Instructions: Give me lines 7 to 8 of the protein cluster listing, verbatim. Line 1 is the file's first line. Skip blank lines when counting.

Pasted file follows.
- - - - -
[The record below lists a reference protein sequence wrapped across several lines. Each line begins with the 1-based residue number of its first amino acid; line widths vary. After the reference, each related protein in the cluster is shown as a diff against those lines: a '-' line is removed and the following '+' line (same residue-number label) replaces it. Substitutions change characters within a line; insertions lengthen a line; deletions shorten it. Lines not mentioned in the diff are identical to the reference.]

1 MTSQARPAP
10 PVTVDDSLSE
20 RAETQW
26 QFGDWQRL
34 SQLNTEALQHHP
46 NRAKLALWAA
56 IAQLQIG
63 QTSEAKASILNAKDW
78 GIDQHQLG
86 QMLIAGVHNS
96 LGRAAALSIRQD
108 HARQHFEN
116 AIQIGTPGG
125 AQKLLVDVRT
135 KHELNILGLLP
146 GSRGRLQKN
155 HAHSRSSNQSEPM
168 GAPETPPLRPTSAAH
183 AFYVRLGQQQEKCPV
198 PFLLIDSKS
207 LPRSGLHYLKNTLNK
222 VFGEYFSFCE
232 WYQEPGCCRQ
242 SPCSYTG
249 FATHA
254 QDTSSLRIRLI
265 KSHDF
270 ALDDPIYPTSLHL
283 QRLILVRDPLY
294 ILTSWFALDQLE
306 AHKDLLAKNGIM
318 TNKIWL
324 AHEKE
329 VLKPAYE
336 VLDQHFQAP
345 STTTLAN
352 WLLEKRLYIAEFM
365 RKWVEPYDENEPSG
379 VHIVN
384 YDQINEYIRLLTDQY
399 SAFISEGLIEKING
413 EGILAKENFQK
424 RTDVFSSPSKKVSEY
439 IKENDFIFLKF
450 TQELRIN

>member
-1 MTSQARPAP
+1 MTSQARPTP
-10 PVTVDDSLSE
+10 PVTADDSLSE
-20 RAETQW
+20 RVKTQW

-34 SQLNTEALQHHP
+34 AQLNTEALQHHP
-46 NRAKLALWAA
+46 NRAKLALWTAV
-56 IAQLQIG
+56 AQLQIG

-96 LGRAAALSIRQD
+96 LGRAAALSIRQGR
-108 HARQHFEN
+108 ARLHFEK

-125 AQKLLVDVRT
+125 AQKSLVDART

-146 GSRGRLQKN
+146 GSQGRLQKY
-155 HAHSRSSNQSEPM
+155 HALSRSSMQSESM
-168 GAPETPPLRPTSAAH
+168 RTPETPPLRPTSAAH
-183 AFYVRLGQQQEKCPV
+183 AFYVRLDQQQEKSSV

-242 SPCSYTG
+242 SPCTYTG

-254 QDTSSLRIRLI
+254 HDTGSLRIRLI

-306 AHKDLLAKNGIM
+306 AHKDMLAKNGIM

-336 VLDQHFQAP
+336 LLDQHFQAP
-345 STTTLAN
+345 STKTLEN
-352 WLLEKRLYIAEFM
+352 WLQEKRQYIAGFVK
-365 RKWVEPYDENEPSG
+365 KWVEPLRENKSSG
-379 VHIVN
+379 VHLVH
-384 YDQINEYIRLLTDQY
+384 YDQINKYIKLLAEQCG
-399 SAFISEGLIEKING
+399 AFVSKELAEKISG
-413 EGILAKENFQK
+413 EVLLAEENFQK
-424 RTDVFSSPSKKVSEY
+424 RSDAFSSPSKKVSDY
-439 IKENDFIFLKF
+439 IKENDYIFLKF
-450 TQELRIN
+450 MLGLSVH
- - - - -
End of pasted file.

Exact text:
46 NRAKLALWAA
56 IAQLQIG